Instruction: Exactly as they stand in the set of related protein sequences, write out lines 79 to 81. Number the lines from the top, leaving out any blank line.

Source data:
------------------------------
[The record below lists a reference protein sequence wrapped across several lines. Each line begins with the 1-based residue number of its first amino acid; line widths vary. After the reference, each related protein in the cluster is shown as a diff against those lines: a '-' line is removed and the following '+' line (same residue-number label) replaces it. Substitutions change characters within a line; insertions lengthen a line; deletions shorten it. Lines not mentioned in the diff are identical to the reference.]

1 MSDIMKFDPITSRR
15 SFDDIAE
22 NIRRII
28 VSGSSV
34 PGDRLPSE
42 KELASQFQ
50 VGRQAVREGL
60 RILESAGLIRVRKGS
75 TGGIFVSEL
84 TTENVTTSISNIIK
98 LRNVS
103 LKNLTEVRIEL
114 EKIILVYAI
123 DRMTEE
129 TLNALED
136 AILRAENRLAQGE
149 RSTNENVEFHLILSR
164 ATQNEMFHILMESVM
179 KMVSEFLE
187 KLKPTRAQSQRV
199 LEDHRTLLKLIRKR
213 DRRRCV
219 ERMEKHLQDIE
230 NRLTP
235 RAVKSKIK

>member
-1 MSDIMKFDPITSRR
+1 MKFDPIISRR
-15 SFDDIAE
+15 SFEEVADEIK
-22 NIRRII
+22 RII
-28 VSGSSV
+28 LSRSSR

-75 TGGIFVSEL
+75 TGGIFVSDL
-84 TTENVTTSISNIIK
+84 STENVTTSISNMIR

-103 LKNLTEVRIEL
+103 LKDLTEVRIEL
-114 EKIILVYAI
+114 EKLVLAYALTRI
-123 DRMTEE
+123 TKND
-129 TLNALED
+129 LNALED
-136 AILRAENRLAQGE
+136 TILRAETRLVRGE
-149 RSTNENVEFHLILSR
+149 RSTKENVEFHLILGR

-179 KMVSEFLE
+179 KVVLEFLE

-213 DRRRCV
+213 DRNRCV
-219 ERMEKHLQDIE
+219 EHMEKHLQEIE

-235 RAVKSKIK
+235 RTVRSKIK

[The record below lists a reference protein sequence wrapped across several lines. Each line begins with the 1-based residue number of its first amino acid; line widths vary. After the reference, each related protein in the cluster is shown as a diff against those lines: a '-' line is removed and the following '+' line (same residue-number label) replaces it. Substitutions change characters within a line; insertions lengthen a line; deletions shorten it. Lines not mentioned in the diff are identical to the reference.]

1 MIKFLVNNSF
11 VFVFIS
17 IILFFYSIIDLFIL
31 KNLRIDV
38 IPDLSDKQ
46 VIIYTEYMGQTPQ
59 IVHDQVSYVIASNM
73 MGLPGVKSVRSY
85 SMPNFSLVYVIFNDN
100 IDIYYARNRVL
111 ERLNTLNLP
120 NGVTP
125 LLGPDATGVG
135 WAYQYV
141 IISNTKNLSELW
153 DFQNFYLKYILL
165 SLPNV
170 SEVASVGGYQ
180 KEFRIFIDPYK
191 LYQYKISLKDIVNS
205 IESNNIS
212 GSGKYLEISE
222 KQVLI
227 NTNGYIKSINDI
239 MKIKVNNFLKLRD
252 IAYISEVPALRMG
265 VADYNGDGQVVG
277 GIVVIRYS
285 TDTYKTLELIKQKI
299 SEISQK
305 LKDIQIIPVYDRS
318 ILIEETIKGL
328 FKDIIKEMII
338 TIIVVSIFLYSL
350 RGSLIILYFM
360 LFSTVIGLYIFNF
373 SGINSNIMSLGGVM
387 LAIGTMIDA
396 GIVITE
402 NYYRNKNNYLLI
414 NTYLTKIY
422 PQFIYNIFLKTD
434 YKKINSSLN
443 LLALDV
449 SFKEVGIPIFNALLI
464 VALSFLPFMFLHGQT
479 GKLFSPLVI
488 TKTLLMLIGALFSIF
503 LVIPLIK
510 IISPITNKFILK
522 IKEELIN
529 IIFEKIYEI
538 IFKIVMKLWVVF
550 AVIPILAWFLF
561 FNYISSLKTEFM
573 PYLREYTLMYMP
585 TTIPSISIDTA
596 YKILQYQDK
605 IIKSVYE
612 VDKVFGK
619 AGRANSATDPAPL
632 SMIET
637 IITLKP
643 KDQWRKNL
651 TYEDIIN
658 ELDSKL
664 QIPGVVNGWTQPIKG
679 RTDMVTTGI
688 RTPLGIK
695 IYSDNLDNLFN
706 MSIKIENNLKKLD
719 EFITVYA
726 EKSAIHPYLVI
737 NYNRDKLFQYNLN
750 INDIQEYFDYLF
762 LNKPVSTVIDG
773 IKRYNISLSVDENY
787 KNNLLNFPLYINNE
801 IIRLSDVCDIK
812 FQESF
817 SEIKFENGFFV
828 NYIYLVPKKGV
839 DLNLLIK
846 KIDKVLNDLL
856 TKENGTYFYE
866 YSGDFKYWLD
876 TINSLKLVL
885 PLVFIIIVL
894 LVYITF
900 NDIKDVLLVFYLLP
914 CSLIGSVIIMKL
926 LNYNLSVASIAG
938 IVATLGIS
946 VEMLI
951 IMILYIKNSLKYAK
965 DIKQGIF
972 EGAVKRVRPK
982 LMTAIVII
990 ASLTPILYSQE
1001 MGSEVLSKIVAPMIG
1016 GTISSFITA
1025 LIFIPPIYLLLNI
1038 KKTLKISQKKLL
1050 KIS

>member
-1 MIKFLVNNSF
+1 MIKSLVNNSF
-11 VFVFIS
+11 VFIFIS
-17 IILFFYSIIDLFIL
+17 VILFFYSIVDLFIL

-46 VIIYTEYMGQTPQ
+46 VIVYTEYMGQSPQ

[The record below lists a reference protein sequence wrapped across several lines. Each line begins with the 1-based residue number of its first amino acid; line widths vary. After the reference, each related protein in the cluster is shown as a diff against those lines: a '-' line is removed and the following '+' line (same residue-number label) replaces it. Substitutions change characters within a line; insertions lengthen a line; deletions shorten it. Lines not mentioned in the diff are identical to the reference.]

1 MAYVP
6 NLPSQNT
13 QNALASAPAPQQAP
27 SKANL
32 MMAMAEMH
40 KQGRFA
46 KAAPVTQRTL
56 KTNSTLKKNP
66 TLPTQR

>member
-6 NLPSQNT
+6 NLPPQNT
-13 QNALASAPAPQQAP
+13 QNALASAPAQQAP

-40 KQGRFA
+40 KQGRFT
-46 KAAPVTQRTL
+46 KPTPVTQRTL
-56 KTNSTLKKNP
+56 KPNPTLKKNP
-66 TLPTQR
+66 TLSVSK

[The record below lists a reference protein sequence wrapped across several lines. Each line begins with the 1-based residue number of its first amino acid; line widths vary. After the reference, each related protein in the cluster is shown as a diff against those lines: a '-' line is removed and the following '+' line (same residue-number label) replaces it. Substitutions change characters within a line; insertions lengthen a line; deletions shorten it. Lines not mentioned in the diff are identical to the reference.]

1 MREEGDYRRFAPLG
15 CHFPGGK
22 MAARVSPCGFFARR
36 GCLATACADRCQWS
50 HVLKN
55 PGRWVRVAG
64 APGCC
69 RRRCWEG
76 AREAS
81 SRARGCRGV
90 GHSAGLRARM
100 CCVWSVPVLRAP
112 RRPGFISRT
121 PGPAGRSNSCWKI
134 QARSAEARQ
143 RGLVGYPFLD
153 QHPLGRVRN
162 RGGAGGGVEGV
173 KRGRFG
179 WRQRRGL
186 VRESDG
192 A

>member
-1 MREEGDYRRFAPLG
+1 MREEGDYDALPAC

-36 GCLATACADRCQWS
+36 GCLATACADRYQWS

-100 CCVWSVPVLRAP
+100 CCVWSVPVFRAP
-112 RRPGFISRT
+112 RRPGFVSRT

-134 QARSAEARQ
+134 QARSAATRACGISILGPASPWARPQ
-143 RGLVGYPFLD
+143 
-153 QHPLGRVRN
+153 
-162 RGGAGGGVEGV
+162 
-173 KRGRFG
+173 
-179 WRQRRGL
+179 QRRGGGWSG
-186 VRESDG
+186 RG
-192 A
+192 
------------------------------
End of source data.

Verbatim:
180 KEFRIFIDPYK
191 LYQYKISLKDIVNS
205 IESNNIS